That's not actually what I want to talk to you about today, though.
Today, as we Americans are in a flurry of activity getting ready for this Thursday's holiday, I want to dedicate a blog post to the concept of hope.
I like hope. (Not to be confused with Hope, who is a sweet little girl I know and about whom I could tell an amusing story. I'll save that for another day.) I gave the speech at my college graduation after winning an essay contest, and hope was my subject. You know, that thing at the bottom of Pandora's box. Like any mildly overdramatic individual, I'll milk a topic for all it's worth, although this might set a record because I'm continuing my discussion of the subject eleven years later.
So what brings this on? Well, mostly it's the fact that I've spent the past two evenings crying at my computer. That's because I couldn't tear myself away from Gives Me Hope. I've seen the website many times; I even follow it on Facebook. What prompted me to visit it was a friend who had a terrible weekend, having personal effects and valuables stolen from her car, asking us all for "chicken soup type stories" to bring her up a bit. I immediately posted the link to the website, and then for the first time in a while, wandered over to visit it myself.
GMH, as they call it, was founded by Emerson Spartz and Gaby Montero, an engaged couple in Chicago. They were familiar with a website called FML (I'm not spelling out what that stands for, but the ML is "my life" and the F is a verb), where people posted stories about their worst moments and encounters and things that drained them of hope for humanity.
If Emerson's name sounds at all familiar to you, you're probably part of the Harry Potter fandom. Emerson was the founder of MuggleNet, which remains one of the fandom's pre-eminent websites, and had the privilege of being invited to interview J. K. Rowling herself.
Together, he and his beloved Gaby launched GMH to give people a place where they could do the opposite of what they do on FML. They post anonymous short stories of little incidents that uplifted them. Compliments from a stranger at moments when they felt unloved, the encouragement of a teacher or another authority figure which helped them past a difficult time, things like that.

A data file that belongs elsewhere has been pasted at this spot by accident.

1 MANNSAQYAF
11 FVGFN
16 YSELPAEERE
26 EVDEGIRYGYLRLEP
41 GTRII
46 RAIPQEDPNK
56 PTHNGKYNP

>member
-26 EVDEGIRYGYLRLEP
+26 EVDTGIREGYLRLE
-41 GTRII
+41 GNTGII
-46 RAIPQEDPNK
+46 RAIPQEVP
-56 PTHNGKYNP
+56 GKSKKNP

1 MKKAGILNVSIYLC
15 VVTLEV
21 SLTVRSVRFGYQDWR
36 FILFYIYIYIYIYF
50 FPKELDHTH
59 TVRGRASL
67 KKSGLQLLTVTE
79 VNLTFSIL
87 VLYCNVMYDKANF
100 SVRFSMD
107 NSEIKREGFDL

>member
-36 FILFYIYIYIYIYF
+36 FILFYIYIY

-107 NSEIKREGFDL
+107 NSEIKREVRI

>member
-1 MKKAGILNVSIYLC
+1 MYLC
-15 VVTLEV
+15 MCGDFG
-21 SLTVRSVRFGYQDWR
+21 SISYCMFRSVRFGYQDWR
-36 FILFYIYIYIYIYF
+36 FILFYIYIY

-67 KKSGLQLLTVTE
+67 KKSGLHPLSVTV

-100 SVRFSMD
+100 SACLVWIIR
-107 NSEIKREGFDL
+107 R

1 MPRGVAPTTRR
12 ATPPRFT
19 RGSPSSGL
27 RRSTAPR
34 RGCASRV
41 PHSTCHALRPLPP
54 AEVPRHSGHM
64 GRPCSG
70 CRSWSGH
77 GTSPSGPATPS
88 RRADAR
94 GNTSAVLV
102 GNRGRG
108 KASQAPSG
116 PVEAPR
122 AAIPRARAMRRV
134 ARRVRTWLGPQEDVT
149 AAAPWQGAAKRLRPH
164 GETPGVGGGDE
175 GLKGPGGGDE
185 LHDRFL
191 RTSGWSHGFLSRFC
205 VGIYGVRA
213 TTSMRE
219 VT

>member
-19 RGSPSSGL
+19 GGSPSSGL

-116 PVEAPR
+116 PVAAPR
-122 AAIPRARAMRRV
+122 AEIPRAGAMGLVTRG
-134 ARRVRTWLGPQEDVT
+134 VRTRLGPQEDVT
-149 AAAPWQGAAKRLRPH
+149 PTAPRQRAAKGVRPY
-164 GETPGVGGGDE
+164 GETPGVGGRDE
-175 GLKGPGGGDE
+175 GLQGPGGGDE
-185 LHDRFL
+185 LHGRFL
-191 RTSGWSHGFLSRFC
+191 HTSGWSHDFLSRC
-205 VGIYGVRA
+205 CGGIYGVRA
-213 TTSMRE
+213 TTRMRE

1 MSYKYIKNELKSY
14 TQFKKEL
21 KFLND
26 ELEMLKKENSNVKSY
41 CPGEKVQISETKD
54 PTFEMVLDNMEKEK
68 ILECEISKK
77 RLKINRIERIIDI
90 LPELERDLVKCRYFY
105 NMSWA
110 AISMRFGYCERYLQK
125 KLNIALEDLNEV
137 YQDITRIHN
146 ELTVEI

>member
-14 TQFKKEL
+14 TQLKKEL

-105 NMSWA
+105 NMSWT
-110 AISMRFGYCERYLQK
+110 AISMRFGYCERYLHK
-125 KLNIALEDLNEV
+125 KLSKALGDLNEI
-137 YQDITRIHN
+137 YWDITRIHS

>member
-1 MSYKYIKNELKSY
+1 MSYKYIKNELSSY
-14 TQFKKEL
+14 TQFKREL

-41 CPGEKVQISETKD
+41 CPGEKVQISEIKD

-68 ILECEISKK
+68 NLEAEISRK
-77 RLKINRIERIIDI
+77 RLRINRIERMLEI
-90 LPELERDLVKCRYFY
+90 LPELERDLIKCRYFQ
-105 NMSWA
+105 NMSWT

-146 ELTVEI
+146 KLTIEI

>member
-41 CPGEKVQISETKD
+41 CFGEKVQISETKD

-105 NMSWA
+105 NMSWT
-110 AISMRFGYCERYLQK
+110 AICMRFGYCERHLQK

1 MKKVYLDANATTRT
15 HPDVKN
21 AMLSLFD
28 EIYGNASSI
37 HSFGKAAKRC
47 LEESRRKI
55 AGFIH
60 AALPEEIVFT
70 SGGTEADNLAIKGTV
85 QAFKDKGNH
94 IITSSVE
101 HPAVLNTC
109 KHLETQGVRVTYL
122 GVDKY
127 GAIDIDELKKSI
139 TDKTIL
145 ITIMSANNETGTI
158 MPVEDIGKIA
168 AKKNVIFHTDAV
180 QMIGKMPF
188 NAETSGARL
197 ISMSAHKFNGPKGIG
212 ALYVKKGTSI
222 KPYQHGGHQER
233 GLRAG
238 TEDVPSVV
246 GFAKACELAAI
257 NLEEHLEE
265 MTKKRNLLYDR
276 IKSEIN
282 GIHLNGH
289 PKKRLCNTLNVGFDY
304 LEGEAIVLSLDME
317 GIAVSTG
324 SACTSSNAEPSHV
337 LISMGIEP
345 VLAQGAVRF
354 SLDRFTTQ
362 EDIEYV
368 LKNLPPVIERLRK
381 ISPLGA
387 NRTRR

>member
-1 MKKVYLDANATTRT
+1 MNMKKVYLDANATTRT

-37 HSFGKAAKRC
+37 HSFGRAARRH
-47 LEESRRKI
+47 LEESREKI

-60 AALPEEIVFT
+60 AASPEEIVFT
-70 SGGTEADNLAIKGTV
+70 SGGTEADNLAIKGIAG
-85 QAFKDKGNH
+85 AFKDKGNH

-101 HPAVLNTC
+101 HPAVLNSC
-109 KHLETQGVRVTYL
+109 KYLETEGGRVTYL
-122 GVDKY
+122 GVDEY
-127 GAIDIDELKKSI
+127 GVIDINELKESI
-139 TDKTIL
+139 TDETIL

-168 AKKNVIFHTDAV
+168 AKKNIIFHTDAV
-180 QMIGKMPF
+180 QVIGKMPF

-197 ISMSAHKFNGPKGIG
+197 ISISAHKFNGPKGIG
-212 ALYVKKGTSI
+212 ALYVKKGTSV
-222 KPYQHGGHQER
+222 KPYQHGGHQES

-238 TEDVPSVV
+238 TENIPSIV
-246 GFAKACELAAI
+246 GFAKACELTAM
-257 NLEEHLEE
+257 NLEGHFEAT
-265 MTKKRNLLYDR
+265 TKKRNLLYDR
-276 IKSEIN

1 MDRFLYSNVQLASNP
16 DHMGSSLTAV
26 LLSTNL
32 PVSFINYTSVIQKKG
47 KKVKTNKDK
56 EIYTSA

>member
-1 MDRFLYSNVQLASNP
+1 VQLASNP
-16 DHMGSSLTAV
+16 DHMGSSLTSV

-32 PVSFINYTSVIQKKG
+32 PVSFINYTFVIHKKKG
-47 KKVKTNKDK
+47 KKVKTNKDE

Some of the stories are hard to read. The posters come from abusive backgrounds, have battled cancer, have lost loved ones. Their pain comes through in their writing, but they haven't given up yet.
In addition to GMH, the Spartz-Montero team has also opened a number of sister sites. Six Billion Secrets is where people can share the secrets they carry inside; some of these are often connected to stories on GMH, because people read one and it inspires them to post something on the other. GMH has expanded into two spinoffs; Love Gives Me Hope is for "the stories that make you go 'Aww!'," while Kids Give Me Hope is specifically for GMH stories about little guys and girls who bring hope to their older siblings, parents, grandparents, neighbors, babysitters, and others.
The newest member of the GMH family is Taste of Awesome, which is chiefly for fun. Boring pictures are given hilariously awesome captions. And then there's Saves Watts, a Google-powered search engine which is specifically designed to save energy.
GMH is being released very shortly in book format; you can learn more about that here. A pocket-sized version of the site that you can carry with you -- sounds like a pretty awesome shield against the nastier stuff that hits us each day.
I've got to get ready for work, so by way of an end to this post, I'm going to share with you my very, very favorite submission to GMH. I wouldn't normally do this, but I think that Emerson and Gaby will understand why I did, and I encourage everyone reading this to go to their websites and see all of the awesomeness contained therein.
The GMH is this:
Someone, somewhere, is reading this. You may or may not believe me, but YOU are beautiful, strong, and I think you can make it through. Don't give up. You give me hope.
Please, please, share this post and these links with the people around you. Remember that none of us knows what another one is experiencing, and your timely kindness may be the thing that keeps someone going for another day. As my friend Kerri's email signature says, everyone you meet is fighting some kind of battle; give them this shield to carry with them.